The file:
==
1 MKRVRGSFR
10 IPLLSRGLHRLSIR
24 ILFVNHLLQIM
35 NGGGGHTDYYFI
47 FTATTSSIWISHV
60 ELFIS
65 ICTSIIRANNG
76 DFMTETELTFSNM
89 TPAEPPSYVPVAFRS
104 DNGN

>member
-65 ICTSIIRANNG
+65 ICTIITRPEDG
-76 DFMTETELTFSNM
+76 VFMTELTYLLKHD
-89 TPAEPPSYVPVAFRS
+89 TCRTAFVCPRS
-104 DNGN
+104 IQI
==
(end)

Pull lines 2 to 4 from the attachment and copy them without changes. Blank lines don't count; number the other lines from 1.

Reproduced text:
10 IPLLSRGLHRLSIR
24 ILFVNHLLQIM
35 NGGGGHTDYYFI